What do you look for in a cycling industry event?

What kind of event piques your interest? Most events offer something that shops will find valuable, but each appears problematic in its own way. House shows are a great way of delving into a distributor’s full range, but they do come with their pitfalls. One day out of the shop is reasonable, but when every distributor in the UK decides a house show is the way to break new products, those days begin to add up – as do the costs of transporting you and your team around the country.

Experience days pose a similar conundrum. Knowledge is your best selling tool, and the only way to really know your subject matter is to try it. Feedback for such events is usually positive but again, this takes time and resources away from your shop floor. In a rocky market, can you justify such absences on a regular basis?

To truly justify the time investment from dealers, a show needs to act as an IBD Swiss army knife. It needs to present a comprehensive and well-curated range of brands and distributors, each with product managers on hand to discuss products, it needs to feature areas for attendees to get to grips with the products in their own time, and it needs to offer dealers some form of useful education – be it seminars, demos, classes or open discussions from industry leaders on relevant topics. Few shows offer such a combination, but the ones that do have established themselves at the core of the calendar. One such event is the Cycle Show.

Having spotted a gap in the market for both trade and the public back in 2002, founders Mick Bennett and Bob Chicken set about creating the bare bones of what would, in the next 16 years, become one of the biggest and most prestigious cycling industry events in Britain.

 In its early years, the show moved through a couple of London’s event venues, including the late Earls Court Exhibition Centre. Then, in 2011, the decision was made to grow the show and make it more accessible to the whole of the UK with a move to the National Exhibition Centre (NEC) in Birmingham, where it lives to this day.

The NEC’s central location allowed the show to cast its net wider and capture visitors from further afield, and, just like buying a house, moving out of London gave it the premium of space. The team was able to expand the Cycle Show’s offering by developing outdoor test tracks, including a 1.7km woodland track.

It’s not just the venue that has changed over the years; the contents of the show have developed and evolved with the times. A few years ago, you’d be forgiven for thinking that the Cycle Show was predominantly a roadie’s event. Today, this is far from the case; organiser Upper Street is adamant that in the modern retail arena, it’s important that the Cycle Show reflects every aspect of the industry, from new models to expanded cycling disciplines and other niches.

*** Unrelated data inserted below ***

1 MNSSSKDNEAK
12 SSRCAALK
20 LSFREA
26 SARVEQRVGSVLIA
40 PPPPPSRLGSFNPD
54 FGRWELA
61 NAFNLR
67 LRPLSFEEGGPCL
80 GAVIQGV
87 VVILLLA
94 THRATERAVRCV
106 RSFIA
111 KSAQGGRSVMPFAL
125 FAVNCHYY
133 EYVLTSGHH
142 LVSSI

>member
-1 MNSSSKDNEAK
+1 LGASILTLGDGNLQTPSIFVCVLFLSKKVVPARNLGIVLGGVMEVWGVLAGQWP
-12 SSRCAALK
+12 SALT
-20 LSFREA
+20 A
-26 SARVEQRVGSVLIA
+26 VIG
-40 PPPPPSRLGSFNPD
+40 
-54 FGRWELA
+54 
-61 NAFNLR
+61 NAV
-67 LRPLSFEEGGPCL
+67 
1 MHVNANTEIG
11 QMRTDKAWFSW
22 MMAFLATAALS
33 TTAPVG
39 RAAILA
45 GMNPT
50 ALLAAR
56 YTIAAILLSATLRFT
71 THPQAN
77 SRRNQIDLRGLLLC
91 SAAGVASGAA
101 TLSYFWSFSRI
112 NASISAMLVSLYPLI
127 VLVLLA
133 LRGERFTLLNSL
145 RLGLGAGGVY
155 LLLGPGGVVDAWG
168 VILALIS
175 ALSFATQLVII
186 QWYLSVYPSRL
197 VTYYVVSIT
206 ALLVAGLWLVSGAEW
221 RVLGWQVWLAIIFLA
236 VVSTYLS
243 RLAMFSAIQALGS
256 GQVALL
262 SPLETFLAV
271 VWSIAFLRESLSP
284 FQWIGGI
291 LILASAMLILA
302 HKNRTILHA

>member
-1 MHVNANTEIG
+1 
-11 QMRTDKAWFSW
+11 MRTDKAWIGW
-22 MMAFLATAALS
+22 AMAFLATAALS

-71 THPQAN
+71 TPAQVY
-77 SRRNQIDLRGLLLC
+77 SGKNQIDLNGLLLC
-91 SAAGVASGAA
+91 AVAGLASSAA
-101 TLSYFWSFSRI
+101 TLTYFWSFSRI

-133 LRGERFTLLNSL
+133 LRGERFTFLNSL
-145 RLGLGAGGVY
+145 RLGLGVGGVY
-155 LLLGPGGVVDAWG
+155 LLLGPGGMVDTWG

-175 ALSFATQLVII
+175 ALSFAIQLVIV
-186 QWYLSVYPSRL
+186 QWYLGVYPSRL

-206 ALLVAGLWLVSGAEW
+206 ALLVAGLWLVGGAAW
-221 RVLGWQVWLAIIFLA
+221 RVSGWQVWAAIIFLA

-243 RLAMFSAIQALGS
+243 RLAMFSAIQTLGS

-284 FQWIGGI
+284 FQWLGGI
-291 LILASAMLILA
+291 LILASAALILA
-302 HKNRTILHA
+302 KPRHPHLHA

“We’re very conscious that we deliver an experience for our consumers and trade alike,” says Upper Street event director Stephen Morgan. “We listen to what that audience is asking for to make sure the show delivers. An ‘adapt or die’ mentality is adopted – we have to move with the times, mirroring the interests and passions of our visitors while being able to attract new demographics to the show.”

Although the public has always made up a significant part of the Cycle Show audience, the trade is where Upper Street has been focusing its attention this year.

On 27th September, the trade will have exclusive access to all areas of the Cycle Show, with the time and space to truly get what they need out of the experience without battling the crowds. While the trade has always had a place within its ecosystem, 2018 will present a rounded schedule for dealers, and it looks like this is something that will continue to grow in the future. As Morgan highlights, the ability to change and adapt is relevant to both the show and IBDs. “Part of the reason the industry has been going through a tough time is the need for change. I think you’ll find it hard to speak to anyone who doesn’t agree that retail is changing,” he says. “People’s needs and interests are changing, the way people want to be sold to, or the experience that they expect is ever-changing for us all.”

If valuable insight is one of the key pillars of an immersive cycling industry event, what is the Cycle Show doing to ensure that its content is up to scratch? “One of the ways we do this is through the invaluable trade content delivered on our stage, and the opportunity to network and talk about ideas with others in the same situation,” says Morgan.

“The talks are curated to essentially build on the bottom line and increase revenue and sales. The show also works as a catalyst for motivation. You come away feeling inspired and ready to try something new.”

Making the decision to focus on shop resources seems to be paying off for the Cycle Show. “We saw roughly a ten per cent increase in our trade visitors year-on-year at the 2017 event. The trade day seminar programme was also well attended,” says Morgan. Ultimately, the show strongly believes in cultivating communities; whether that be trade-based or customer-based, and continuing to develop and pull these elements together seems to be the aim for the future.

“The Cycle Show is in a great position to invoke change and inspire. As a show, we need to be at the forefront of this change and help wherever we can to make it happen. We genuinely believe in what we do and want to help direct the industry to a place where it thrives and continues to promote the sport that is so intrinsically woven into our world,” Morgan concludes.

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